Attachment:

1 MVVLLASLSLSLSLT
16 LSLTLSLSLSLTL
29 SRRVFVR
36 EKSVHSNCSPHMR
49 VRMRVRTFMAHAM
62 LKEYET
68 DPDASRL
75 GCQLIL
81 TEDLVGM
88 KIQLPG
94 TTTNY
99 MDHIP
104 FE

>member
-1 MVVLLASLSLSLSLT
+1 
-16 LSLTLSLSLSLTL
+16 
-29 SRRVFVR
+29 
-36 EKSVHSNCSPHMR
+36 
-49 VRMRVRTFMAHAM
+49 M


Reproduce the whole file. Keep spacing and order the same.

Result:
1 MVVLLASLSLSLSLT
16 LSLTLSLSLSLTL
29 SRRVFVR
36 EKSVHSNCSPHMR
49 VRMRVRTFMAHAM
62 LKEYET
68 DPDASRL
75 GCQLIL
81 TEDLVGM
88 KIQLPG
94 TTTNY
99 MDHIP
104 FE

>member
-1 MVVLLASLSLSLSLT
+1 
-16 LSLTLSLSLSLTL
+16 
-29 SRRVFVR
+29 
-36 EKSVHSNCSPHMR
+36 
-49 VRMRVRTFMAHAM
+49 M